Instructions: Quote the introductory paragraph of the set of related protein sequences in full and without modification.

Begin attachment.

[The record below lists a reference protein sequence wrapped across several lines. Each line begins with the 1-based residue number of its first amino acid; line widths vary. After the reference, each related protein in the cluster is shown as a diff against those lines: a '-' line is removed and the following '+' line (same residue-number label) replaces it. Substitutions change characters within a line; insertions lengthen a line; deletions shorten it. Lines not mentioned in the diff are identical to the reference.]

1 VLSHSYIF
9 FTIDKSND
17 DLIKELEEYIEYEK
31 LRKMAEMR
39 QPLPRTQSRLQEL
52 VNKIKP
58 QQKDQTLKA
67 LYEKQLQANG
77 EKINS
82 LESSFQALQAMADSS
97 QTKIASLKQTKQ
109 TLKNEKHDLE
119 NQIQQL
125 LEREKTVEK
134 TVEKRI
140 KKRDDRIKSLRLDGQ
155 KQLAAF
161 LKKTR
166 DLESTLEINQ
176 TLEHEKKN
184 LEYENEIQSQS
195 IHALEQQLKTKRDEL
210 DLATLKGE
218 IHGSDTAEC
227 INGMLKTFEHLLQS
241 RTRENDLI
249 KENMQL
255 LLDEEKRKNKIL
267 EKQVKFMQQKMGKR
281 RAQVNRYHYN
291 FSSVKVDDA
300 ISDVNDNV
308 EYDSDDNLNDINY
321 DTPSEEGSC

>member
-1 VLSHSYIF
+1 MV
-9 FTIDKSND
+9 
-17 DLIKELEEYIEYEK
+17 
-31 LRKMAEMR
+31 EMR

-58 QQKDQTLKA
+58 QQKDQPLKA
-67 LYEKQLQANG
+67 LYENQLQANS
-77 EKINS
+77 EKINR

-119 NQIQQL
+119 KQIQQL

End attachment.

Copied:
[The record below lists a reference protein sequence wrapped across several lines. Each line begins with the 1-based residue number of its first amino acid; line widths vary. After the reference, each related protein in the cluster is shown as a diff against those lines: a '-' line is removed and the following '+' line (same residue-number label) replaces it. Substitutions change characters within a line; insertions lengthen a line; deletions shorten it. Lines not mentioned in the diff are identical to the reference.]